submitted by Susan Healey
November is Radon Action Month and the Leeds, Grenville and Lanark District Health Unit (LGLDHU) is encouraging homeowners to test their homes for radon.
Radon is the second leading cause of lung cancer, after smoking. The risk of developing lung cancer from radon exposure depends mostly on three factors: the level of radon you are exposed to, the duration of exposure, and smoking habits. Smoking or radon exposure can increase the risk of lung cancer; exposure to both enhances that risk.
Radon is a colourless, odourless, tasteless radioactive gas that occurs naturally in the environment. It comes from the natural breakdown of uranium in soils and rocks. When radon is released from the ground into the outdoor air, it is diluted and is not a concern. When radon is released in enclosed areas such as homes, it can accumulate to high levels and with long term exposure, can cause a risk to health. Radon can enter homes through cracks in foundations, construction joints, gaps around pipes, sump pumps and drains, and exposed rock in basements, etc. Some radon will be found in everyone’s home. The health risk increases as the level of radon and the duration of exposure increase. Health Canada recommends that radon levels not exceed 200 Becquerels per cubic metre (200 Bq/m3).
Health Canada recommends that homeowners do a long-term radon test, for a minimum of three months, during the fall or winter. Radon levels in a home can fluctuate throughout the seasons; levels are usually higher in the fall and winter when our windows are closed. The radon test kit should be placed in the lowest level of the home where homeowners spend a minimum of 4 hours per day.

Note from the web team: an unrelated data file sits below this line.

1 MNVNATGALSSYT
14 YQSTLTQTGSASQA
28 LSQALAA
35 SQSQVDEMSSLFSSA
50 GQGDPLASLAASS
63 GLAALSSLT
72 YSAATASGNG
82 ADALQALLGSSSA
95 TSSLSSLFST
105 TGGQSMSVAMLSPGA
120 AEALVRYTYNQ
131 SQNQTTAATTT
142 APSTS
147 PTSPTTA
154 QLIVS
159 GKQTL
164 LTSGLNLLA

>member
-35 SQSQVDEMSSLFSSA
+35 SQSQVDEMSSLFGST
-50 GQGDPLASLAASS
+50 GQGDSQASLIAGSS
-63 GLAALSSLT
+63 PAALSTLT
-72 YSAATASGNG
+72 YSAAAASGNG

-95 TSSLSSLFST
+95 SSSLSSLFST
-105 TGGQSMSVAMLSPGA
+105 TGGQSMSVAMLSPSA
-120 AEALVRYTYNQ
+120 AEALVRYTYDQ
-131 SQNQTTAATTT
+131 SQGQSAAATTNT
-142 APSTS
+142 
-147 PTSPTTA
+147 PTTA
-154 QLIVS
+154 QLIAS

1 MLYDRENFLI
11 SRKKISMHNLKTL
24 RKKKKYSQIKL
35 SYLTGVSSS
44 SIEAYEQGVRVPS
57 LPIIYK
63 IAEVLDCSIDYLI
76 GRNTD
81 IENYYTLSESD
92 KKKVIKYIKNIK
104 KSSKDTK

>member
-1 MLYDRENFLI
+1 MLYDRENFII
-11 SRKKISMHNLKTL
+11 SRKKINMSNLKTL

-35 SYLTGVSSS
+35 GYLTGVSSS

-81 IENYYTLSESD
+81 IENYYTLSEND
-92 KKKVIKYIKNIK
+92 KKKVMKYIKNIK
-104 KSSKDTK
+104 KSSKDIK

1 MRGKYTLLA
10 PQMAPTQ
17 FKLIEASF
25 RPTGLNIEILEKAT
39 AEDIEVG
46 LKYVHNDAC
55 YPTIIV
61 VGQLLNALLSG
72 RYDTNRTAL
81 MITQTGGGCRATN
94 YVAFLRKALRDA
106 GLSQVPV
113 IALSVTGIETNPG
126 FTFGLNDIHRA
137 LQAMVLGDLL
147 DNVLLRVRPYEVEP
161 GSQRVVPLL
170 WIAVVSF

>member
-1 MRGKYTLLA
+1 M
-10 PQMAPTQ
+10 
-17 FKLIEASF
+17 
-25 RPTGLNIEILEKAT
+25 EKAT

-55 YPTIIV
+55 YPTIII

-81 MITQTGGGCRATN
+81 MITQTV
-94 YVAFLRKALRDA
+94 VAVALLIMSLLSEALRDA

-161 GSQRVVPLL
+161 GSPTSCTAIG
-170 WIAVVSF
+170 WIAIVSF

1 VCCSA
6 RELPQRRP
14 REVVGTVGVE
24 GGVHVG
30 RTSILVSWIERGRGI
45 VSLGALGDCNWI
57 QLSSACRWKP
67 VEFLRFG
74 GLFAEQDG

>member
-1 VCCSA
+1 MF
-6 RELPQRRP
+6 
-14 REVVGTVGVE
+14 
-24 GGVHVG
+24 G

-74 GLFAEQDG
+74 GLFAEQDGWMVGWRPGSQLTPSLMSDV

If radon levels in your home are above the Canadian guideline (200 Bq/m3), Health Canada recommends hiring a professional certified under the Canadian National Radon Proficiency Program (www.c-nrpp.ca) to help reduce radon levels. Lowering radon levels in a home requires specific technical knowledge and skills to ensure that the job is done properly. If you’ve tested for radon and received your result, you have options for reducing radon in your home. More information can be found here:
The Leeds, Grenville and Lanark District Health Unit has a limited supply of radon test kits available for purchase on a first come-first served basis and sold at cost ($27). Test kits can be purchased by visiting the Brockville or Smiths Falls offices. You can also purchase a radon test kit by contacting a local hardware store or visiting https://takeactiononradon.ca/ for other options.
For more information, visit the Health Environments page on the Health Unit website, email [email protected] or call 1-800-660-5853.